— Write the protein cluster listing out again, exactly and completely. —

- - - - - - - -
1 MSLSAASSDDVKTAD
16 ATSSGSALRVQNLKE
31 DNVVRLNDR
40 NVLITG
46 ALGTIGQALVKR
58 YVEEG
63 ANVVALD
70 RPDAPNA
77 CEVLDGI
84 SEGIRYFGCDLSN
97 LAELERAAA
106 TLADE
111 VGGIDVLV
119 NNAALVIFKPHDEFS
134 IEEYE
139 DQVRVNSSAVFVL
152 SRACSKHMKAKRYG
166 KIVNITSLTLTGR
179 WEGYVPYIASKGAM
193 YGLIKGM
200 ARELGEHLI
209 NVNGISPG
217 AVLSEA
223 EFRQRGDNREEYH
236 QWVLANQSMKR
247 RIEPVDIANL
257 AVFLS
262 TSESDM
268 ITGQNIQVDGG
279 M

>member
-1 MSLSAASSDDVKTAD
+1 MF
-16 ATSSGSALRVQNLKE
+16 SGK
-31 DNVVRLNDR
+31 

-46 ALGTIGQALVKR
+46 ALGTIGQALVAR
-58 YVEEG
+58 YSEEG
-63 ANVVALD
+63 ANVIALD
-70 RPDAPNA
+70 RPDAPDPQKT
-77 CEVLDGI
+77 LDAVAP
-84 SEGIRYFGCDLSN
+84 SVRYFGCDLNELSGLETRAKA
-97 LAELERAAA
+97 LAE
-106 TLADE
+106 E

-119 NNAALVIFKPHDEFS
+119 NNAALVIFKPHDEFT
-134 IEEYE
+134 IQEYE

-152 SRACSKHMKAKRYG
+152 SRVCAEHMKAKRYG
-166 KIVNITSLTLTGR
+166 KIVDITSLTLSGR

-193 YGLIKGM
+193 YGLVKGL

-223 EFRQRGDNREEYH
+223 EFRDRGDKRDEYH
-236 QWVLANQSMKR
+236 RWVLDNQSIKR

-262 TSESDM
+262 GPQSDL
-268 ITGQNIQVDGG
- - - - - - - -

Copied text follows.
1 MSLSAASSDDVKTAD
16 ATSSGSALRVQNLKE
31 DNVVRLNDR
40 NVLITG
46 ALGTIGQALVKR
58 YVEEG
63 ANVVALD
70 RPDAPNA
77 CEVLDGI
84 SEGIRYFGCDLSN
97 LAELERAAA
106 TLADE
111 VGGIDVLV
119 NNAALVIFKPHDEFS
134 IEEYE
139 DQVRVNSSAVFVL
152 SRACSKHMKAKRYG
166 KIVNITSLTLTGR
179 WEGYVPYIASKGAM
193 YGLIKGM
200 ARELGEHLI
209 NVNGISPG
217 AVLSEA
223 EFRQRGDNREEYH
236 QWVLANQSMKR
247 RIEPVDIANL
257 AVFLS
262 TSESDM
268 ITGQNIQVDGG
279 M

>member
-1 MSLSAASSDDVKTAD
+1 MF
-16 ATSSGSALRVQNLKE
+16 SGK
-31 DNVVRLNDR
+31 

-46 ALGTIGQALVKR
+46 ALGTIGQALVAR
-58 YVEEG
+58 YSEEG
-63 ANVVALD
+63 ANVIALD
-70 RPDAPNA
+70 RPDAPDPQKT
-77 CEVLDGI
+77 LDAVAP
-84 SEGIRYFGCDLSN
+84 SVRYFGCDLNELSGLETRAKA
-97 LAELERAAA
+97 LAE
-106 TLADE
+106 E

-119 NNAALVIFKPHDEFS
+119 NNAALVIFKPHDEFT
-134 IEEYE
+134 IQEYE

-152 SRACSKHMKAKRYG
+152 SRVCAEHMKAKRYG
-166 KIVNITSLTLTGR
+166 KIVDITSLTLSGR

-193 YGLIKGM
+193 YGLVKGL

-223 EFRQRGDNREEYH
+223 EFRDRGDKRDEYH
-236 QWVLANQSMKR
+236 RWVLDNQSIKR

-262 TSESDM
+262 GPQSDL
-268 ITGQNIQVDGG